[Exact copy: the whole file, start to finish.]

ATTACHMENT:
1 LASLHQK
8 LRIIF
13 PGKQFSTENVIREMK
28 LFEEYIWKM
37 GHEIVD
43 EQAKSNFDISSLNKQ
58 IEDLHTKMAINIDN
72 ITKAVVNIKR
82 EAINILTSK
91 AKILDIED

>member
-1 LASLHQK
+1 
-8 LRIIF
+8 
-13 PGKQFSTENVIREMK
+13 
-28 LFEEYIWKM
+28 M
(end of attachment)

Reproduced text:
1 LASLHQK
8 LRIIF
13 PGKQFSTENVIREMK
28 LFEEYIWKM
37 GHEIVD
43 EQAKSNFDISSLNKQ
58 IEDLHTKMAINIDN
72 ITKAVVNIKR
82 EAINILTSK
91 AKILDIED

>member
-1 LASLHQK
+1 
-8 LRIIF
+8 
-13 PGKQFSTENVIREMK
+13 
-28 LFEEYIWKM
+28 M